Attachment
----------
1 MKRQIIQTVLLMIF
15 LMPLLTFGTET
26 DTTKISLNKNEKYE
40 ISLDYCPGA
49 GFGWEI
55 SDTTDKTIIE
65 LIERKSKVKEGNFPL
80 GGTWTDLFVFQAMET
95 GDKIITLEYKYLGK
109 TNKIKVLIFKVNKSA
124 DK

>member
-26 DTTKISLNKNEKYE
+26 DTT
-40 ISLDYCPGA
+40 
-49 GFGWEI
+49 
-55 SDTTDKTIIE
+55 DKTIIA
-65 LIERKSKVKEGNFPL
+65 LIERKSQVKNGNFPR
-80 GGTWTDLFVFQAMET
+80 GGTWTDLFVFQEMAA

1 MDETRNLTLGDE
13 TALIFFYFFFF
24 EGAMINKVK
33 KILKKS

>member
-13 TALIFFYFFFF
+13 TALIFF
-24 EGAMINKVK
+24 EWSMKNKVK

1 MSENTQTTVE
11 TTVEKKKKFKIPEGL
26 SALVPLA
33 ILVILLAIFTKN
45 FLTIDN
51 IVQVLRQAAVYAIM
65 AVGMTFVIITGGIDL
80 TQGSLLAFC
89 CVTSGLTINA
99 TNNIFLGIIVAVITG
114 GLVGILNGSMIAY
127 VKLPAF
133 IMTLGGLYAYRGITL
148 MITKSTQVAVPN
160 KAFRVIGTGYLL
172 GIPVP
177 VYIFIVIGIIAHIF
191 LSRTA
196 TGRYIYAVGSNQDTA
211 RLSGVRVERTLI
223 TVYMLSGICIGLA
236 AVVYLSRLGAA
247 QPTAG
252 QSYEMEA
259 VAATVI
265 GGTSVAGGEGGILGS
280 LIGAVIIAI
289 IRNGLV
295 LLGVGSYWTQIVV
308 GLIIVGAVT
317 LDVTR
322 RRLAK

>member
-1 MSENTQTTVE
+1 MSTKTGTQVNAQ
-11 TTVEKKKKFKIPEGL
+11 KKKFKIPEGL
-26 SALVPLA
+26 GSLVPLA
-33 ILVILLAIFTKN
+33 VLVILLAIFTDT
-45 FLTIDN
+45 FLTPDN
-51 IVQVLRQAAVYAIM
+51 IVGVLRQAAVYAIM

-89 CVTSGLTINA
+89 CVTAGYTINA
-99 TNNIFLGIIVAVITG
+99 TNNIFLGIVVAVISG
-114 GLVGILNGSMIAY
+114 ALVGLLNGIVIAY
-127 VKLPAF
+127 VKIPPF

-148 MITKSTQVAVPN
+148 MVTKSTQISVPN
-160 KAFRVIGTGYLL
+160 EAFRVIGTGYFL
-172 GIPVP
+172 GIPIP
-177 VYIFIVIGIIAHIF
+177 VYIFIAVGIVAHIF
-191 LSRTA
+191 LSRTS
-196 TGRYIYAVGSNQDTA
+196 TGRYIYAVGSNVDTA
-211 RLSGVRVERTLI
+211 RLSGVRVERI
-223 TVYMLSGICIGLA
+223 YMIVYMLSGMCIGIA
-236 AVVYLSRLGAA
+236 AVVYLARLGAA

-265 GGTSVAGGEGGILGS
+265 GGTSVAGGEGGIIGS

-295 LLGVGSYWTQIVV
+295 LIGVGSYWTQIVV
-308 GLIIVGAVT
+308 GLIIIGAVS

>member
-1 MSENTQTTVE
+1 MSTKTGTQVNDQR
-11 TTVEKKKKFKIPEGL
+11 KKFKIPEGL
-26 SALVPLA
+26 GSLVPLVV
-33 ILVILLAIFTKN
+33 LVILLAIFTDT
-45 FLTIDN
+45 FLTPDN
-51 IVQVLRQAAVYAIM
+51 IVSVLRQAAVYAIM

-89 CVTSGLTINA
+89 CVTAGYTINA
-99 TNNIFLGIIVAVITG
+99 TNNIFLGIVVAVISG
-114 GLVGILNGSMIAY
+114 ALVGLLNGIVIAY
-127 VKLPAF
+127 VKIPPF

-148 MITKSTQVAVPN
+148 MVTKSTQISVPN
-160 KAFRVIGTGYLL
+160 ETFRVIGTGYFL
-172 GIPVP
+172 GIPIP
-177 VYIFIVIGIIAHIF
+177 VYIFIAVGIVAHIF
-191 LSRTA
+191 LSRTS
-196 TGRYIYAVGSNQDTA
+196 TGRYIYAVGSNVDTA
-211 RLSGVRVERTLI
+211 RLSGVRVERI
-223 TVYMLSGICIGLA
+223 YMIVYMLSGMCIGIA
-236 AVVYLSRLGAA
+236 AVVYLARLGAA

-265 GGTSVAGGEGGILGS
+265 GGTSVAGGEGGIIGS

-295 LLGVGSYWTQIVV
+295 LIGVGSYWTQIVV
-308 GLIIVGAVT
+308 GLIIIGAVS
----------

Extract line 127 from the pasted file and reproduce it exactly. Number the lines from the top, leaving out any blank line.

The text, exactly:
+99 TNNIFLGIVVAVISG